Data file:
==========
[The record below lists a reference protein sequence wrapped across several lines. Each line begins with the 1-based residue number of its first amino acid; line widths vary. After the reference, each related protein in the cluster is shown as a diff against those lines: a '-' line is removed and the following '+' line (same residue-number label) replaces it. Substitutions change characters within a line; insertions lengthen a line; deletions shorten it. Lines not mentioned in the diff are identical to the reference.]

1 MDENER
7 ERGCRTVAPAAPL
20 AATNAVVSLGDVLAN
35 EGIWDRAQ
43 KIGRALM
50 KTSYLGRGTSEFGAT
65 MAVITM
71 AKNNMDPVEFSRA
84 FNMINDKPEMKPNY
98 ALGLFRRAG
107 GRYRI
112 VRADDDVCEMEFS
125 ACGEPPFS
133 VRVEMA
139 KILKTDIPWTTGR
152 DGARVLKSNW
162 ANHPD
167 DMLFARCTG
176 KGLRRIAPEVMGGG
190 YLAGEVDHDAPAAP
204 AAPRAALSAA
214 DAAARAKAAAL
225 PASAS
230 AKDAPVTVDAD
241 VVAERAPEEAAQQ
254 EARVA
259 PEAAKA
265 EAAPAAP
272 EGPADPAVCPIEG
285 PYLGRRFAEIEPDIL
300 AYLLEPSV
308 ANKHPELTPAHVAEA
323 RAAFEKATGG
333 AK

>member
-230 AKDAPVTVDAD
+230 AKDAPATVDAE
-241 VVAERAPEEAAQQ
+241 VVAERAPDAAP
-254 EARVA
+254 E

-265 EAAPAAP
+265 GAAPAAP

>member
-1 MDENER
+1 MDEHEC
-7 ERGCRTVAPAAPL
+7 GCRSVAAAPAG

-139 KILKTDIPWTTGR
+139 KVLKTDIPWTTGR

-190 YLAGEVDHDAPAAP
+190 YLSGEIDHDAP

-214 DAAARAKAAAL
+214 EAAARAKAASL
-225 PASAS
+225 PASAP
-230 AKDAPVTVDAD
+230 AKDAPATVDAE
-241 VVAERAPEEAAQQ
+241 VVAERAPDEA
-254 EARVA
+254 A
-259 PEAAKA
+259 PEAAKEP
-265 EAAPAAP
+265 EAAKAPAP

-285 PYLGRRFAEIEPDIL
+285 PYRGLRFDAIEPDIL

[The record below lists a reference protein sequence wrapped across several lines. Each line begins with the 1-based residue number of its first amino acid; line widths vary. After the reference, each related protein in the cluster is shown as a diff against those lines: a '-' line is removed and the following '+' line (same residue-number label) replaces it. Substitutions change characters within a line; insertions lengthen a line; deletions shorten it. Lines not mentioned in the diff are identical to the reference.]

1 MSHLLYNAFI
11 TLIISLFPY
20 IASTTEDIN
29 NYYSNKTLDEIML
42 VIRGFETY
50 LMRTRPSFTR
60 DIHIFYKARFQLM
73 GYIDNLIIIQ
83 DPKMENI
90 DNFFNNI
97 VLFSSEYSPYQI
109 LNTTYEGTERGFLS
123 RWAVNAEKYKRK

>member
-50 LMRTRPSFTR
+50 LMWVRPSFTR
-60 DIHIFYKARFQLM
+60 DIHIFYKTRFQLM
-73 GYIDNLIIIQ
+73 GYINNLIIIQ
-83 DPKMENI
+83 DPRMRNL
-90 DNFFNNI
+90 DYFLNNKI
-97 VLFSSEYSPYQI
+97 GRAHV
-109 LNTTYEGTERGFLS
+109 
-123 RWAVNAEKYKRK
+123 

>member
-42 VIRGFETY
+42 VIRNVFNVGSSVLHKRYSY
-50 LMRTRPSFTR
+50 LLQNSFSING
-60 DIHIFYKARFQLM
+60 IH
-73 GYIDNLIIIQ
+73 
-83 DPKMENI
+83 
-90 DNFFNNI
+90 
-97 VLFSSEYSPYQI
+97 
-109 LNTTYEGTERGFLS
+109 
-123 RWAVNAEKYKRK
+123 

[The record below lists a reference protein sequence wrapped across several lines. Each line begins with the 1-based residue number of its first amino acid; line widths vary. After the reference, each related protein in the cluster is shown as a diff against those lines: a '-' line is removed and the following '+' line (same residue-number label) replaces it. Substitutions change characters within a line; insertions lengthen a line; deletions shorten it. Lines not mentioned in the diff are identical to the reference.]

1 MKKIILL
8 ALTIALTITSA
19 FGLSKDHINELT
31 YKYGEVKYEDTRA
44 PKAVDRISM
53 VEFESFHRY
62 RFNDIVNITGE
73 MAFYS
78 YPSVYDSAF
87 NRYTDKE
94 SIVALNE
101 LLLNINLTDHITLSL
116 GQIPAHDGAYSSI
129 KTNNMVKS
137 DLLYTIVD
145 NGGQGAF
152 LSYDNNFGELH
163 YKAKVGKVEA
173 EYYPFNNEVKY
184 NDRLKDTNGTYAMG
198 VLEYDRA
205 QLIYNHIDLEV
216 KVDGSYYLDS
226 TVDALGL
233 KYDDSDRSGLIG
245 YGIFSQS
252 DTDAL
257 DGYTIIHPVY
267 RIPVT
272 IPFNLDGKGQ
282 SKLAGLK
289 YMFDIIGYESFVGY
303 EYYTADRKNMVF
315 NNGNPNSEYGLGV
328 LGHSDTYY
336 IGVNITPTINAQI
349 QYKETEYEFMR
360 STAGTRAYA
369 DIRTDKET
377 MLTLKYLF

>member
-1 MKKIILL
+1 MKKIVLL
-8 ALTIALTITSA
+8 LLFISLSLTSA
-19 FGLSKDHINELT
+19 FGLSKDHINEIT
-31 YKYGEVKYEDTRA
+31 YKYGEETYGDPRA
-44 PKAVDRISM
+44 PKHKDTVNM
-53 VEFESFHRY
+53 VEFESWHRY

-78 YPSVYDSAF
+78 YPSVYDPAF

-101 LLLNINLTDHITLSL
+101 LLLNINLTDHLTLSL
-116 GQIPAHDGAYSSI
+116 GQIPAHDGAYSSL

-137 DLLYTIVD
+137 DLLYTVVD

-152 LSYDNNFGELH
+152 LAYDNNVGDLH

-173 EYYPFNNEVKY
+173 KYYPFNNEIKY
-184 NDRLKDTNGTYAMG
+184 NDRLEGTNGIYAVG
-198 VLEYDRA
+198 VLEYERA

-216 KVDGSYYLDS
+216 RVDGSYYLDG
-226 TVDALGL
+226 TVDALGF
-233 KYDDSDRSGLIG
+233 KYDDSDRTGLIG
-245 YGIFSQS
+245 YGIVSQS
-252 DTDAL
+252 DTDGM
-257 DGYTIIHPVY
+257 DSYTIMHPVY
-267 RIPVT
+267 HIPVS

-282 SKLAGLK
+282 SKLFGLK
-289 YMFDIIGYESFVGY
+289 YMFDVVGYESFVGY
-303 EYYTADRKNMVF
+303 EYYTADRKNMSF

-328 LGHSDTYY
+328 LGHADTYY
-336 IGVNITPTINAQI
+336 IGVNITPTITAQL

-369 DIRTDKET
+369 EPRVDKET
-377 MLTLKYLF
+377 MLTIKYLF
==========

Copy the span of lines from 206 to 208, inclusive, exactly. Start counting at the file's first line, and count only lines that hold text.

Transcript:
-289 YMFDIIGYESFVGY
+289 YMFDVVGYESFVGY
-303 EYYTADRKNMVF